Defining the Body

The body exists as a shell (we see the body). It exists as a container (the person's body). Meaning and metaphorical reality are inferred from and transmitted through this shell. The body can act and be acted upon. The body can be active (initiating action) or reactive (responding to action). The body both displays and participates in the creation of the self (self-identity). It contains the brain, supposed seat of the mind, and yet the mind and spirit are also viewed as both part of and yet not part of the body. To a certain degree, the body is plastic in its ability to alter its physical construct to meet assorted needs, both internal as well as external. These alterations can lead to alterations that become learned behaviors, increased or decreased capabilities, and eventually even embodied actions that transcend the conscious attempt to understand them. The body can be viewed as separate from the mind or unified with it in a holistic fusion. The body has location in space and time. Fausto-Sterling (2000) addresses the complexity of the issues associated with the interplay of the body and sex.

The advent of political correctness added to the problems of dealing with this terminology by creating increased confusion over sex and gender and by creating an atmosphere of increased confusion wherein the two words became interchangeable. Further, the conservative religious backlash could not deal with sexuality or sex in any form. Therefore, all reference to "sex" was squashed. The politically correct world provided the perfect atmosphere for the conservatives to squelch the use of "sex" in any document and to replace it with "gender." For the fun of it, the first thing that I did, while writing this introductory section, was to ask MS Word to look up the word "sex" in its built-in dictionary. As it is programmed to do, MS Word automatically gives synonyms and it provided the word "gender" as a synonym for "sex." One of the most widely used word-processing programs identifies sex and gender as interchangeable. Even the online Merriam-Webster's Collegiate Dictionary, which yields three entries for gender, lists entry 2 as "sex." Pryzgoda and Chrisler (2000) ask the question: "Do people actually know what the word gender means?" In their paper, they report that for a sample of n = 137 study participants a "variety of understandings and beliefs about gender that range from the common response that 'gender' is the same as 'sex' to less common responses that associate gender with females or discrimination" occurred.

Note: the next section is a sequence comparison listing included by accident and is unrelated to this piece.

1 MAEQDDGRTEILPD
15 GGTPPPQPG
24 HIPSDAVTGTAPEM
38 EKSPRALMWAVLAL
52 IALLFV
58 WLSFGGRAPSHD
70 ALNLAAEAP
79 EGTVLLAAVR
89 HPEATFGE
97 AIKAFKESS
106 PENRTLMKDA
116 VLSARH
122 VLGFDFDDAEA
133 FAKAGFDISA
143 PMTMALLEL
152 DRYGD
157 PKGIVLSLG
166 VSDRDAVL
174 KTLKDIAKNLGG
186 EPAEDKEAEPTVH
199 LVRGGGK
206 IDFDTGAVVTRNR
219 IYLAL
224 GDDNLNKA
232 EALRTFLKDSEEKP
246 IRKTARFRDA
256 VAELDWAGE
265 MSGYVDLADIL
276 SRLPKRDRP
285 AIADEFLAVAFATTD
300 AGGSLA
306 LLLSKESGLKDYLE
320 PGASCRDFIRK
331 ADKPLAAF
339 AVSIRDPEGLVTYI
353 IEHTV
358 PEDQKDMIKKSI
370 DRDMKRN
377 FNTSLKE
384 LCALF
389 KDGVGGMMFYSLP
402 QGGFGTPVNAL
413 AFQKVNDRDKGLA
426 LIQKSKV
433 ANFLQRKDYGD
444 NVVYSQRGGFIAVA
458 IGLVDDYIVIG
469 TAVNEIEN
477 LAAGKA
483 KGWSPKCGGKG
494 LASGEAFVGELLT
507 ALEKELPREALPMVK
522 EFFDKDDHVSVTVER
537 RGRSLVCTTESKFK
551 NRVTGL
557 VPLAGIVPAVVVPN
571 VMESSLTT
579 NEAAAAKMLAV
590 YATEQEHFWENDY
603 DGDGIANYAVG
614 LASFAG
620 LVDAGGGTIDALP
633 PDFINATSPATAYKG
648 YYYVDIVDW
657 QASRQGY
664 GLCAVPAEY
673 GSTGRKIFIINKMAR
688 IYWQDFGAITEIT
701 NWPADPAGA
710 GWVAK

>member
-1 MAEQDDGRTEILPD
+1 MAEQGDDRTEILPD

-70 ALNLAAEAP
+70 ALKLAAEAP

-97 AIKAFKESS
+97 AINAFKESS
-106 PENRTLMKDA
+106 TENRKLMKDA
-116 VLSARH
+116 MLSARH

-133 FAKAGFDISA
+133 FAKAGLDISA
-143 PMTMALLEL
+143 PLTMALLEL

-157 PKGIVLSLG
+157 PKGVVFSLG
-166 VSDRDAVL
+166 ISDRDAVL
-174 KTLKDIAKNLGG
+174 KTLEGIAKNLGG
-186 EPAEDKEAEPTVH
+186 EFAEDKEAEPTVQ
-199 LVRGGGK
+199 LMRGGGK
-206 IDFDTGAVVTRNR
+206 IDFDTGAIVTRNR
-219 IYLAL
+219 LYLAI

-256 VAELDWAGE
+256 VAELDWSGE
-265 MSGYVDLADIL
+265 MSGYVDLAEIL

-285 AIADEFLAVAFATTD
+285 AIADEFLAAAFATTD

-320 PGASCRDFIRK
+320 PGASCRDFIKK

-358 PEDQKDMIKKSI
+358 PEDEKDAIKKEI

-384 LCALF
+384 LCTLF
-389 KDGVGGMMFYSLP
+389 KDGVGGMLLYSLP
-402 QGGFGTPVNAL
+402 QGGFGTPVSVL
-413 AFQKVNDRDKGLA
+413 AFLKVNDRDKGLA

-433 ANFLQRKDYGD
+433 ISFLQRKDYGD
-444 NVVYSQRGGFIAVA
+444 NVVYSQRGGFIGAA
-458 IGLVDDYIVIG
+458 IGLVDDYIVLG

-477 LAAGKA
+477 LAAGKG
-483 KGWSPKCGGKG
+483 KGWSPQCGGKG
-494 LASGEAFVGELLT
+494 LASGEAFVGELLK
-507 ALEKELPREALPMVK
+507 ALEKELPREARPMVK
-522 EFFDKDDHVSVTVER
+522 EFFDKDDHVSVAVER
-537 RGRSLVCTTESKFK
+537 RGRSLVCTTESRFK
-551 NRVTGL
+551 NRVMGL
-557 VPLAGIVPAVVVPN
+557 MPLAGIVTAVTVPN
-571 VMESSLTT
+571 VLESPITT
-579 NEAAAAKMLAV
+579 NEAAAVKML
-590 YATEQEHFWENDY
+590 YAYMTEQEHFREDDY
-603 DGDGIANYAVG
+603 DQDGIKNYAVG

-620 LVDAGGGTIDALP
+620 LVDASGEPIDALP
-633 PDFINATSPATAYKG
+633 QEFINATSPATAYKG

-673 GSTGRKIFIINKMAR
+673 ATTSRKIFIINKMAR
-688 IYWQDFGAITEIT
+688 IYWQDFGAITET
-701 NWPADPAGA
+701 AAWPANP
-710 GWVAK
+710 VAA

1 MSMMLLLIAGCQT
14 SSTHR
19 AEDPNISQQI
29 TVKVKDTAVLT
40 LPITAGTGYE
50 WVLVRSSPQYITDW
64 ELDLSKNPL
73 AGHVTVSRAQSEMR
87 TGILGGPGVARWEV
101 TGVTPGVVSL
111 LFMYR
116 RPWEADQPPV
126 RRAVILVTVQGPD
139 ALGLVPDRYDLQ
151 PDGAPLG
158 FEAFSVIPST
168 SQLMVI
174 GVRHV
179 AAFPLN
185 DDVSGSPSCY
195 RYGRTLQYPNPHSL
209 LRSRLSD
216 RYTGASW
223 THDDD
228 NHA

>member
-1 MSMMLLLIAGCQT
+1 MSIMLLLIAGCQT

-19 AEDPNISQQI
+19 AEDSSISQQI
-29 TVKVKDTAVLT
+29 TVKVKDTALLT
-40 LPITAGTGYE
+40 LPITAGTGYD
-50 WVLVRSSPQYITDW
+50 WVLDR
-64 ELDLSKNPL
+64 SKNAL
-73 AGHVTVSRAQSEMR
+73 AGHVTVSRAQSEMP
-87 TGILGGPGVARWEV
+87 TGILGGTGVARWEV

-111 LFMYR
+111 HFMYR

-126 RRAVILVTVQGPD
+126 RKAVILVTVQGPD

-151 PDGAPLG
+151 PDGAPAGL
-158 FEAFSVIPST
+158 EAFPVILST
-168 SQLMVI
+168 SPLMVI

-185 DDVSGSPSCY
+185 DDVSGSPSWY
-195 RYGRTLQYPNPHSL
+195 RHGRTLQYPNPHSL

Pregnancy And Childbirth

Pregnancy And Childbirth

If Pregnancy Is Something That Frightens You, It's Time To Convert Your Fear Into Joy. Ready To Give Birth To A Child? Is The New Status Hitting Your State Of Mind? Are You Still Scared To Undergo All The Pain That Your Best Friend Underwent Just A Few Days Back? Not Convinced With The Answers Given By The Experts?

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